Billy Crystal and Robert De Niro in Analyze ThatANALYZE THAT and EMPIRE

It's enough to make a grown movie-critic weep: You rave about Solaris, a science-fiction work that's psychologically rich, challenging, and incredibly unusual, and you read in the paper that the audience-tracking firm Cinemascore has ranked it the most universally loathed major release in 20 years. You check out the top-10 list from the National Board of Review, the first organization to hand out year-end kudos, and realize that only one of those 10 films has (as yet) made it to the Quad Cities, and that one only stayed for a week at Moline's Nova 6 Cinemas. And you eagerly look forward to a December weekend of new releases - surely some of those terrific-looking titles will finally appear? - and your only options are Analyze That and Empire.

For a while, you might find yourself believing that Analyze That (the sequel, of course, to 1999's comedy smash Analyze This) will top its predecessor's laugh quotient; gone is the protracted let's-get-Robert De Niro-in-therapy setup, the forced romantic byplay between Billy Crystal and Lisa Kudrow, and the momentum-draining presence of Chazz Palminteri. In their place, we're given the comically promising notion of De Niro's Mafia leader going straight and serving as technical advisor for a mobster-themed TV drama (though there are nagging echoes to De Niro's work in this year's awful buddy comedy Showtime), where De Niro is outraged that the show's New York hoodlum is being played by an Australian with a pitch-perfect accent (Anthony LaPaglia, in a brilliant piece of casting). The movie also features an enjoyably flamboyant turn by Reg Rogers as the TV show's frazzled director, and Scorsese fans will thrill to seeing De Niro reunited with Cathy Moriarty, who played Vickie to De Niro's Jake LaMotta in Raging Bull; this time, Moriarty gets to slap De Niro down.

It doesn't take long, though, for the film's inspiration to completely dry up. Soon enough, Analyze That degenerates into a series of generic mobster gags, faux sentimental moments in which De Niro and Crystal weep over their departed fathers, and shoot-'em-ups between warring families in which you can't tell who is on whose side and don't much care. Harold Ramis' direction is sadly uninspired this time around - there's nothing here to match the original's hysterical Godfather parody - and De Niro and Crystal are so predictable in their tough-guy/meek-shrink badinage that their squabbling has no surprise and provides precious few yuks. In the end, Analyze That reminds you of nothing so much as Men in Black II, a sequel that provides exactly what the original did ... and much less.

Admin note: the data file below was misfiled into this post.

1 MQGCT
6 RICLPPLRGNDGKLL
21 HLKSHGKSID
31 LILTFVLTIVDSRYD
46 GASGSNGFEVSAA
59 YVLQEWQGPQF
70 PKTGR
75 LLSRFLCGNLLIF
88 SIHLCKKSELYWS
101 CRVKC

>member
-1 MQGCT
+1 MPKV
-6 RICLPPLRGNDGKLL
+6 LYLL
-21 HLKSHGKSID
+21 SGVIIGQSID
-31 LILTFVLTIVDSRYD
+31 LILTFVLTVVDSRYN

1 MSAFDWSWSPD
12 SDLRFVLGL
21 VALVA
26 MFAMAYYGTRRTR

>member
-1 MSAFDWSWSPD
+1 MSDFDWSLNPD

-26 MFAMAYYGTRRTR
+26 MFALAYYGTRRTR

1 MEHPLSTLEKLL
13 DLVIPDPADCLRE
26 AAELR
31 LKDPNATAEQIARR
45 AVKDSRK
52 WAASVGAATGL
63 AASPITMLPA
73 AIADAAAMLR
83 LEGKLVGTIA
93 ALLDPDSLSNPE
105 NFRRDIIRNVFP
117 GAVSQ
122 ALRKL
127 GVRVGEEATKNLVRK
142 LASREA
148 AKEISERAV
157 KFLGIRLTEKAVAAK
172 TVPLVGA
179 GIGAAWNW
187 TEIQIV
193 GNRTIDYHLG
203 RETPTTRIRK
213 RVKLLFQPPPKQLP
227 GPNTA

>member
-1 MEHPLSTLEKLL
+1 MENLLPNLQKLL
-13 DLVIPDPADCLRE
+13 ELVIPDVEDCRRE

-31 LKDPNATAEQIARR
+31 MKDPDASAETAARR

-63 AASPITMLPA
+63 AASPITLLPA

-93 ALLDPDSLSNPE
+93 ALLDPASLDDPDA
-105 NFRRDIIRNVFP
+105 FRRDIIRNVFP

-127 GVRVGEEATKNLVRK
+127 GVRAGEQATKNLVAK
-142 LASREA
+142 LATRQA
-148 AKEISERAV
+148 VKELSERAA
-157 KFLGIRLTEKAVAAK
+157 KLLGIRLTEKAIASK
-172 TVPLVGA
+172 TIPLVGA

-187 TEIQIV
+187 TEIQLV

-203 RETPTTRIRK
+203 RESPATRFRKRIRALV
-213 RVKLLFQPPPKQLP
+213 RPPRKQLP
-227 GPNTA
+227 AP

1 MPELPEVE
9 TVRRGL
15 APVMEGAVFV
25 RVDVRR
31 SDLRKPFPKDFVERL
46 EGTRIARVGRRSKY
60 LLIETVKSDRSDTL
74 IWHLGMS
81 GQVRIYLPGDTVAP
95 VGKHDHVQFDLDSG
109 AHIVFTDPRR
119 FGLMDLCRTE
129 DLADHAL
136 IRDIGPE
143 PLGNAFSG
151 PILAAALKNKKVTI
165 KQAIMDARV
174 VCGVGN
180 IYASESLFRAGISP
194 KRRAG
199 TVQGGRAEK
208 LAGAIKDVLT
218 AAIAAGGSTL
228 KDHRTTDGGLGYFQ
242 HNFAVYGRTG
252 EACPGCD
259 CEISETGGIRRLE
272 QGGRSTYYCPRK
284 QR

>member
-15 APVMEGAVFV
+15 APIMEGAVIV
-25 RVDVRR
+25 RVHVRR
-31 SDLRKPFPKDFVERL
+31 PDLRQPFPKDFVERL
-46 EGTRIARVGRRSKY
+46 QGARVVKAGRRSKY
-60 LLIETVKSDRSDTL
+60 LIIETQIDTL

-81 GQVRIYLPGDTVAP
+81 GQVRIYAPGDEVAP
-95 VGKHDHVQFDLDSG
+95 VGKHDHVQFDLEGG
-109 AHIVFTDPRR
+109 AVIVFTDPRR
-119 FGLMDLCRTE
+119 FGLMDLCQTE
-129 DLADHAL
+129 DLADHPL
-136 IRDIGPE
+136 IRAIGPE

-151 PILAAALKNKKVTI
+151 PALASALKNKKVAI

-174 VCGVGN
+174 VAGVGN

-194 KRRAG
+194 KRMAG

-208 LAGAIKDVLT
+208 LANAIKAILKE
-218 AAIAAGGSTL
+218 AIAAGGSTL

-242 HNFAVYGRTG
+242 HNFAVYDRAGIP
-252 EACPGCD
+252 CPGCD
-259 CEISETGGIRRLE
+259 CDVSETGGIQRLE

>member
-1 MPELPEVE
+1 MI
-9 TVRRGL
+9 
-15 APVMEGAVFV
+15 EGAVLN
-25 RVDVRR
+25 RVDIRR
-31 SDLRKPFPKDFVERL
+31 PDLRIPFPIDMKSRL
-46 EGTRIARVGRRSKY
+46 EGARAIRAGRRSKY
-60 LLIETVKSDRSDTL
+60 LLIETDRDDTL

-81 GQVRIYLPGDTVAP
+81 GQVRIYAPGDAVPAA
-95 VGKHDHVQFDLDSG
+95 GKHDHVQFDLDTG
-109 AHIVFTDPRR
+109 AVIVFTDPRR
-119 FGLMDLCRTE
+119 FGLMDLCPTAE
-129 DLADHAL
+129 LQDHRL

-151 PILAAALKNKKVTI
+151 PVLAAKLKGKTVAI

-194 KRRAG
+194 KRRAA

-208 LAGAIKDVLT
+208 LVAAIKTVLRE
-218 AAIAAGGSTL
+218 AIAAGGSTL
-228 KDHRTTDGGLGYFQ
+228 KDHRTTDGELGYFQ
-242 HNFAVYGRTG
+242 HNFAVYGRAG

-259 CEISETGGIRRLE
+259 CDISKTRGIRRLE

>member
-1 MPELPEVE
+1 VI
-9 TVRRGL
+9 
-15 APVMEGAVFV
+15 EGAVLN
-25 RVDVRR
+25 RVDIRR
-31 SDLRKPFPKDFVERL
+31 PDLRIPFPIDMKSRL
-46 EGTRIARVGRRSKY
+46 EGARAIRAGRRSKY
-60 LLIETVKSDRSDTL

John Leguizamo and Vincent Laresca in EmpireThe film is still preferable, though, to Empire, which ridiculously panders to its core audience by showing that the sins of a drug-dealing killer are petty compared to the sins of unethical Wall Street financiers. John Leguizamo plays the film's "heroic" dealer whom I guess we're supposed to admire because, even though he has a propensity for shooting people in the head, he really loves his girlfriend; Peter Sarsgaard, who appears to have been taking James Spader injections, is the preppie slime whom we're supposed to hate because he steals the money Leguizamo "earned" via murder and drugs. Am I missing something here? Yes, Leguizamo and Sarsgaard both get their just desserts by the finale, but there's no denying that writer/director Franc Reyes is getting off on all this abhorrent behavior; the movie only pretends to have a soul. Once you get past the movie's atrocious acting, banal romantic interludes, and sloppy construction - Reyes spends an inordinate amount of early screen time establishing the milieu of Empire's drug world and then systematically ignores it - abhorrent behavior is all you have left; you know a movie's in serious trouble when Denise Richards, playing Sarsgaard's girlfriend, isn't the most embarrassing element in it.